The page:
Soundproofing mistakes as any mistakes, in general, are unintentional. But when they do happen, they can leave you feeling fed up with the whole process. No one wants to spend more money than they have to when soundproofing. Then again, to end up with quality results requires a lot of work and giving your best to avoid those mistakes. However, in order to avoid it, you should be aware of them and here you will learn the 5 things you should avoid while soundproofing.
During my soundproofing experience, I’ve done those mistakes myself and it could be said that I learned not doing them the hard way. However, since you are here reading this then chances are that’s not going to happen with you. It’s good to know that soundproofing mistakes can occur before or during the process. So if you’re planning to do some soundproofing and you want to be on the safe side, here are five important soundproofing mistakes you need to avoid.
SOUNDPROOFING MISTAKES TO AVOID #1 – NOT KNOWING THE DIFFERENCE BETWEEN SOUNDPROOFING AND SOUND ABSORPTION
The number one mistake when it comes to getting rid of noise is confusing the meanings between soundproofing and sound absorption. Just as they are not the same, they solve two different problems. Not knowing the difference between soundproofing and sound absorption can lead to falsely addressing the problem. Let’s start by understanding each solution by defining them.
WHAT IS SOUNDPROOFING?
Soundproofing means preventing sounds outside a room from coming in. And in some cases, it usually means making sure the sound inside a room doesn’t go out. Some people refer to soundproofing as sound blocking or sound isolation.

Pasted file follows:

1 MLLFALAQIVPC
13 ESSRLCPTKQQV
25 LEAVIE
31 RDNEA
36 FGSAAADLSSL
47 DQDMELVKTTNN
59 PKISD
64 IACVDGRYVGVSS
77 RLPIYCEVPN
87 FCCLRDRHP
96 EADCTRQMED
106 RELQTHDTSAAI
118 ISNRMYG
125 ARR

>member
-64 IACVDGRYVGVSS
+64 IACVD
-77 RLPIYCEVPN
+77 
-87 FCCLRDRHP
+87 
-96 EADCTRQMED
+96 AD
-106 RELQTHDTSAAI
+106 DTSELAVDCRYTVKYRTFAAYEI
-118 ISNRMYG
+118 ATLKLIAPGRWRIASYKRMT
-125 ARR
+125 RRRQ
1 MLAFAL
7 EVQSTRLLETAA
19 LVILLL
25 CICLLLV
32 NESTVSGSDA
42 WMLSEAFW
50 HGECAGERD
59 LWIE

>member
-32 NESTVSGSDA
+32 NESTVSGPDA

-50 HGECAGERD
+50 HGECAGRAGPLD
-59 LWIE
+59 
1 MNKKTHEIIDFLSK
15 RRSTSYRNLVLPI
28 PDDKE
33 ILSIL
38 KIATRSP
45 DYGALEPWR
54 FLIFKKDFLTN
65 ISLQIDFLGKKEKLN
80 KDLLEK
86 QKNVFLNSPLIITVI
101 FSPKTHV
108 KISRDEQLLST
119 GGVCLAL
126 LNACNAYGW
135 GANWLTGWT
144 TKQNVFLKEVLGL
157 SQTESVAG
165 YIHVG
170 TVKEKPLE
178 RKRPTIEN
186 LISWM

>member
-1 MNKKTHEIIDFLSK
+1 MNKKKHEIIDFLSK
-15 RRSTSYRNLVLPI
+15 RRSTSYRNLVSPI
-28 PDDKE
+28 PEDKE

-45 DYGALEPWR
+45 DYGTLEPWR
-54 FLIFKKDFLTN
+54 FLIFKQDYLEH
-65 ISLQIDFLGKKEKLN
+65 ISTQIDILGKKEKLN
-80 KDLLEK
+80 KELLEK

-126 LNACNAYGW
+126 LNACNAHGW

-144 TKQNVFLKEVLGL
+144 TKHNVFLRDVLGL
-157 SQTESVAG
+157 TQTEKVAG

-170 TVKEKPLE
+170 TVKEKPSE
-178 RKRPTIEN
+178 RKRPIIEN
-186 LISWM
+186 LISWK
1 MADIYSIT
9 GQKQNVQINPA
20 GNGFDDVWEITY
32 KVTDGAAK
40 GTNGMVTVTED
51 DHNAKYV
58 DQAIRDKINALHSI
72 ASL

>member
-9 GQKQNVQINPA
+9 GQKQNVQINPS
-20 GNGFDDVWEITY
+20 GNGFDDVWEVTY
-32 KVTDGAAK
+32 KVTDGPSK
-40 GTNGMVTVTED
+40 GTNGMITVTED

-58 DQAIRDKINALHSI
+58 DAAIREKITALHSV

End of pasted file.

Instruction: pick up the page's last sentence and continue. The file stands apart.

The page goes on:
For instance, you might want to soundproof your walls because your neighbor’s drumming is a constant distraction. Or it could be you are the neighbor and you’re the one causing the ruckus.
WHAT IS SOUND ABSORPTION?
Sound absorption is a stopping sound that’s already in the room from bouncing all over the place. The buildup of multiple sound bounces creates an echo, reverberation, and amplitude. In short, sound absorption gets rid of echoes but doesn’t isolate sound from entering or leaving the room.
Examples of places that use sound absorption are music studios and cinemas.
Sound absorption is technically referred to as “acoustical treatment”. To acoustically treat a room, you can work with either sound absorbers or sound diffusor. Most people prefer using both as they create a better ambiance. These two types of acoustical treatments work differently but achieve the same goal.
- Sound absorbers: These come in different shapes and are usually light. The most popular is the pyramid-shaped absorbers. They work by sucking up the sound energy like a sponge, thereby leaving the noise with less power.
- Sound diffusers: These on the other hand can be pretty heavy. They are usually made of wood and look geometric in shape. How they work is by scattering the sound waves in different directions.